The landlord’s high stool at the end of the bar is really a kind of throne from which he exercises benign authority.
Gouty and beetroot-cheeked, he is no dabbler, but a pub man in his very heart: he is proud of what he has built, and feels what is right without making any self-conscious effort.
The well-worn wooden counter looks rightly Victorian. Cards games are played on green baize. New wallpaper with a fashionable pattern gestures at refurbishment and yet, with its wine-red curlicues, enhances the atmosphere rather than snuffing it out.
But the essence of ‘pubness’ isn’t in the décor: it emanates from him, like a psychic projection or force field.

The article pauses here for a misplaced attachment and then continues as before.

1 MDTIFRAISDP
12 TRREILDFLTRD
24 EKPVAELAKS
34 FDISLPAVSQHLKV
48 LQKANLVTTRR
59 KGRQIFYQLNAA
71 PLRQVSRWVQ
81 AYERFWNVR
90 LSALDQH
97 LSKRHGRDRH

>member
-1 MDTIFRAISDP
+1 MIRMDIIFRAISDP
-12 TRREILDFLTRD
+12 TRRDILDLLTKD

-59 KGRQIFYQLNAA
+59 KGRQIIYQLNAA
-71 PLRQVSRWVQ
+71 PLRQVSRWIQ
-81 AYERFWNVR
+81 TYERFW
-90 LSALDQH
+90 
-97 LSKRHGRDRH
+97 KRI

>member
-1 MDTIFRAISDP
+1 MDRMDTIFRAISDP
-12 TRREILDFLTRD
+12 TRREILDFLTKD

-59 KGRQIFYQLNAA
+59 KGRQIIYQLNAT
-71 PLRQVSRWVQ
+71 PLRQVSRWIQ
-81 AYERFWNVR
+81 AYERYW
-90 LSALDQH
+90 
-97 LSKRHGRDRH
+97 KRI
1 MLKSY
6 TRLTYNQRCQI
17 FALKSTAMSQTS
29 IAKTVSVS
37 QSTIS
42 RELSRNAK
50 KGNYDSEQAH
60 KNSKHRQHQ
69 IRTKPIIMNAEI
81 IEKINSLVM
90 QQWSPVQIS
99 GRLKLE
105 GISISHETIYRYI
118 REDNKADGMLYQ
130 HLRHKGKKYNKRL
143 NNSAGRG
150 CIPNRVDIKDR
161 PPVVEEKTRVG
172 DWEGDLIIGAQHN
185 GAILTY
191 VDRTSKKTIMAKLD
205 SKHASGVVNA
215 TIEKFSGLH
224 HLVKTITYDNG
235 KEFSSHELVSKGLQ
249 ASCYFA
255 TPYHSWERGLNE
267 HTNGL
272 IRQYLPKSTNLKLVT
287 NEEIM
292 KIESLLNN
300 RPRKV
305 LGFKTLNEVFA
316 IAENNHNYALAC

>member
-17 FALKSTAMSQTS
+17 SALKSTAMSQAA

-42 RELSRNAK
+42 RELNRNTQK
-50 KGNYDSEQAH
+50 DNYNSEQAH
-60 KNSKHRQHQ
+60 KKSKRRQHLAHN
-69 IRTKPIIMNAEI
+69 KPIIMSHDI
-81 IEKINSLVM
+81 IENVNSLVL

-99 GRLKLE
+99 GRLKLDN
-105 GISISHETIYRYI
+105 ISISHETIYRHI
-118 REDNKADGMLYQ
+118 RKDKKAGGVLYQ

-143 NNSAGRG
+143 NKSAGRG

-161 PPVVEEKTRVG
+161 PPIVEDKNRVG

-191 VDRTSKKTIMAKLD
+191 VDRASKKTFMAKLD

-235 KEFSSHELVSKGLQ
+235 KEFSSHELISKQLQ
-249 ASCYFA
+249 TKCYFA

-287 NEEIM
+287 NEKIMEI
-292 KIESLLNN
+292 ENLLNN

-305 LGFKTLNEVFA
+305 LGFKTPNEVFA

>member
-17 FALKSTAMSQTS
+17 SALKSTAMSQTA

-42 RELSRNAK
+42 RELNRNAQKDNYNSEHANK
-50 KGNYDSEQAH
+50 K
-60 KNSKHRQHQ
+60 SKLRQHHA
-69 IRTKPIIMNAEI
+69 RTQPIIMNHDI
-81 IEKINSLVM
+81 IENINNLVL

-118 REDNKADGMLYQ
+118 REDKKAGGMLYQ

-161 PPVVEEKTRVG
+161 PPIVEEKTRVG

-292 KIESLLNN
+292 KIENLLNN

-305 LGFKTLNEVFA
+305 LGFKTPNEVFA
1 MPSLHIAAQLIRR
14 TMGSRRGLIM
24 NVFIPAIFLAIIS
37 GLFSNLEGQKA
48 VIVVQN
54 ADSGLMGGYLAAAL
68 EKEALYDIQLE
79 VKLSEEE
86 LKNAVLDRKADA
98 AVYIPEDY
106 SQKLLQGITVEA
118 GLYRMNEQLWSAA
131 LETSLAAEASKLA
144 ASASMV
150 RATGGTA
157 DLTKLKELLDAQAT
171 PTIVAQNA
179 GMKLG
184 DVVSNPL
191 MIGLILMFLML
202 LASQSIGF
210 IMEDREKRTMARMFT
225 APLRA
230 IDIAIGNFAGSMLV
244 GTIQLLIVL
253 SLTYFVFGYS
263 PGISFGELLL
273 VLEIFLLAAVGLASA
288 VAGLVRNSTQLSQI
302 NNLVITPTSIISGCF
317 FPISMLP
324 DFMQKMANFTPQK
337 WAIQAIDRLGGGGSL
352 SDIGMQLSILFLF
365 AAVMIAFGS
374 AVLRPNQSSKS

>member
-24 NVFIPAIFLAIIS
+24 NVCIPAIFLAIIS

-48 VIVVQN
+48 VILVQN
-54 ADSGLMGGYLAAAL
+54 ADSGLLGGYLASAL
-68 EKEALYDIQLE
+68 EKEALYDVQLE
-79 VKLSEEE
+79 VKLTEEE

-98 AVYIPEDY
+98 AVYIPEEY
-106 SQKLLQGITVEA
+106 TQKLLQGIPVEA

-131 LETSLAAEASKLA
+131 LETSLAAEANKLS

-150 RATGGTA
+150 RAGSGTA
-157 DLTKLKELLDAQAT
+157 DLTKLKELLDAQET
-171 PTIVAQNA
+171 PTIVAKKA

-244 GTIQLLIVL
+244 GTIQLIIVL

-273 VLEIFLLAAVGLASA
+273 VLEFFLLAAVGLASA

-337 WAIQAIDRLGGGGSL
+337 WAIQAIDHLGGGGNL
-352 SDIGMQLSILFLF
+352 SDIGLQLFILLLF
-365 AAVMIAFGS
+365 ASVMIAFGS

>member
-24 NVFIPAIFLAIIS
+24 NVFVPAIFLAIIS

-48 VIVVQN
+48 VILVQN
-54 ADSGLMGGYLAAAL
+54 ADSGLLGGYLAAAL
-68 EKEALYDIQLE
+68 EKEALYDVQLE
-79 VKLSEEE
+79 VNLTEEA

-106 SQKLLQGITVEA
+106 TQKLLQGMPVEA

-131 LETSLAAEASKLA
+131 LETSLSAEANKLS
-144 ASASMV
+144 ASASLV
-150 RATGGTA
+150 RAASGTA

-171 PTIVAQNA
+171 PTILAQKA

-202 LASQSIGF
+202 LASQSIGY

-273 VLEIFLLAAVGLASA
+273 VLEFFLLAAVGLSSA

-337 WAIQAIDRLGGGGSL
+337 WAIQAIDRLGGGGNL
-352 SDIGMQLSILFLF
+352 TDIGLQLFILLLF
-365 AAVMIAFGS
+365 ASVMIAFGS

He would probably go mad if he didn’t get to spend his working day amongst other people. Greeting new visitors with a few courtly words, and looking after his regulars, makes him glow and stretch tall, like a dog having its belly rubbed.
But his kingdom shows signs of decay. The glowing Guinness font is only for show, glasses being filled (not quite openly) from cans in the fridge. Where there were once three ‘guest ales’, the condition of which he was justifiably proud, there is now one, chosen for its cheapness.
Even with a full pub, we wonder if he is making any money at all, and suspect that what keeps it afloat is one thing: his love of the game.